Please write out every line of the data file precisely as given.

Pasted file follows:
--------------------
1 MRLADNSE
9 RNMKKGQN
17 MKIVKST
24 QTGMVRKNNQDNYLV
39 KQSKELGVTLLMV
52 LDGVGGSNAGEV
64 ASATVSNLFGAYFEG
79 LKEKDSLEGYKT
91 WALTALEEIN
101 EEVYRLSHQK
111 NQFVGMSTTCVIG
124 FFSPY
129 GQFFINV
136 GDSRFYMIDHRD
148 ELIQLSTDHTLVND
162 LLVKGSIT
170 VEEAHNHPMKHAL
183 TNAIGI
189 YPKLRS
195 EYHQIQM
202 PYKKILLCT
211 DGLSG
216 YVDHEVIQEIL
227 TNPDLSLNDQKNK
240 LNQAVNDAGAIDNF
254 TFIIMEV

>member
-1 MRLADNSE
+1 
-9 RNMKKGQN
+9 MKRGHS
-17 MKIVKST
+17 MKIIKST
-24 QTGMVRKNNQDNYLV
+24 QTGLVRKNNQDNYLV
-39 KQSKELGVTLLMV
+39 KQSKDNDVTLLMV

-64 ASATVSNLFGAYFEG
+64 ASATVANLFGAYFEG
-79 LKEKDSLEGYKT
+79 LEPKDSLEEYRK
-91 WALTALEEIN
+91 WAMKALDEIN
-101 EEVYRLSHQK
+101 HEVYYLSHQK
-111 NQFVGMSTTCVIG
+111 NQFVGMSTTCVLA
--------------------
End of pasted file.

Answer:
1 MRLADNSE
9 RNMKKGQN
17 MKIVKST
24 QTGMVRKNNQDNYLV
39 KQSKELGVTLLMV
52 LDGVGGSNAGEV
64 ASATVSNLFGAYFEG
79 LKEKDSLEGYKT
91 WALTALEEIN
101 EEVYRLSHQK
111 NQFVGMSTTCVIG
124 FFSPY
129 GQFFINV
136 GDSRFYMIDHRD
148 ELIQLSTDHTLVND
162 LLVKGSIT
170 VEEAHNHPMKHAL
183 TNAIGI
189 YPKLRS
195 EYHQIQM
202 PYKKILLCT
211 DGLSG
216 YVDHEVIQEIL
227 TNPDLSLNDQKNK
240 LNQAVNDAGAIDNF
254 TFIIMEV

>member
-1 MRLADNSE
+1 
-9 RNMKKGQN
+9 MKRGHS
-17 MKIVKST
+17 MKIIKST
-24 QTGMVRKNNQDNYLV
+24 QTGLVRKNNQDNYLV
-39 KQSKELGVTLLMV
+39 KQSKDNDVTLLMV

-64 ASATVSNLFGAYFEG
+64 ASATVANLFGAYFEG
-79 LKEKDSLEGYKT
+79 LEPKDSLEEYRK
-91 WALTALEEIN
+91 WAMKALDEIN
-101 EEVYRLSHQK
+101 HEVYYLSHQK
-111 NQFVGMSTTCVIG
+111 NQFVGMSTTCVLA